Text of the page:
Death Knell: Colorado wants reforms for its child-welfare system, but the biggest change is off the table

Last fall, a committee appointed by Governor Bill Ritter made 29 recommendations for how to fix Colorado's child-welfare system. The committee was formed after the deaths of thirteen children who had been involved with the system in 2007, including seven-year-old Chandler Grafner, who was starved to death by his county-appointed guardians.

Chandler's story was egregious: According to state reports and court testimony, the boy never met his biological father, and his mother was found to be so neglectful that she lost custody of him a year before he died. He was sent to live in Denver with his mother's ex-boyfriend and his common-law wife, who forced Chandler to sleep in the bottom of a linen closet on an air mattress stained with his own feces. They also denied him food; Chandler was so thin that a homicide detective described him as a "walking skeleton" with shoulder blades that stuck out like icicles.

Denver newspapers and TV stations followed the twists and turns of the case closely, prompting hundreds of readers to post comments on media websites. They lambasted Chandler's killers — Jon Phillips and his wife, Sarah Berry, both of whom are now in prison — and called for reform of the broken child-welfare system.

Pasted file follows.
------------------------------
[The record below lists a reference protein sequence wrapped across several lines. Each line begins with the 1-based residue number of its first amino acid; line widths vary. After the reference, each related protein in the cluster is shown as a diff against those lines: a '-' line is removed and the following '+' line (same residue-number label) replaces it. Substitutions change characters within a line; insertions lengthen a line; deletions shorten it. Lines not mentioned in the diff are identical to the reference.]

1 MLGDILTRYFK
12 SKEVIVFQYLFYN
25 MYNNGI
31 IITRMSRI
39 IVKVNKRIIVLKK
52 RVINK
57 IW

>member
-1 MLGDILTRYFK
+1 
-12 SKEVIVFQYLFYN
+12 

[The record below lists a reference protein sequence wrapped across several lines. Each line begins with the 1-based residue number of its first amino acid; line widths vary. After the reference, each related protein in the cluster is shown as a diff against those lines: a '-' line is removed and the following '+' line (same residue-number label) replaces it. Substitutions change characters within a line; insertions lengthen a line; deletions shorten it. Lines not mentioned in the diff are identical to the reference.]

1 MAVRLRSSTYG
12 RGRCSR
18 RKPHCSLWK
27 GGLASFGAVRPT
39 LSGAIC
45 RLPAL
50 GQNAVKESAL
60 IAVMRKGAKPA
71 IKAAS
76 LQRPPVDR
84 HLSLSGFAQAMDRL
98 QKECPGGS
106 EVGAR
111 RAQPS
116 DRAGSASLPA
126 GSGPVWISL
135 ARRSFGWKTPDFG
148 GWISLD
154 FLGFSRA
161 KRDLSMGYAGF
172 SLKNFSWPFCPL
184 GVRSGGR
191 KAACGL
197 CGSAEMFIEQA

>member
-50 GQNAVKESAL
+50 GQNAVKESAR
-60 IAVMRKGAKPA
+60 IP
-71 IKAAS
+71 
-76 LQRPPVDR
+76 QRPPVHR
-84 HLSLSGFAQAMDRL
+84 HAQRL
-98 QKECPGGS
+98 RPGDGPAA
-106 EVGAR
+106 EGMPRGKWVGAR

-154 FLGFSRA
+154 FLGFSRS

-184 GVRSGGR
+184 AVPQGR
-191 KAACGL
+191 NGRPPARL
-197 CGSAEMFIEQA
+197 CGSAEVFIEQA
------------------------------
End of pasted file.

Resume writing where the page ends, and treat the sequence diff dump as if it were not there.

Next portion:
Government officials were listening.

In April 2008, Governor Bill Ritter created the state Child Welfare Action Committee to study how Colorado's system could be improved. Its first charge: to "analyze Colorado's current state-supervised/county-administered child-welfare system to determine whether this system is most effective in protecting children."

As of this year, 27 of the committee's recommendations, including a statewide training academy for caseworkers and supervisors, are moving forward — though the progress of some, especially those with high price tags, has been slow.

But the fate of the remaining two recommendations is uncertain. And now the largest and most controversial of the two — a proposal that would overhaul Colorado's entire child-welfare system to give more power to the state and less autonomy to the counties — appears to be off the table.

As it stands now, each of Colorado's 64 counties handles its own child-welfare cases. Some do it better than others, and the state can discipline those that consistently get it wrong. But the state can only do so much, especially with limited staff. So in September 2009, the committee suggested a hybrid approach: Smaller counties would be lumped together into regions and their child-welfare services would be delivered by state employees. Bigger counties, such as Denver, Jefferson and Arapahoe, would continue to act on their own, but the state could take over if it felt like a county was failing.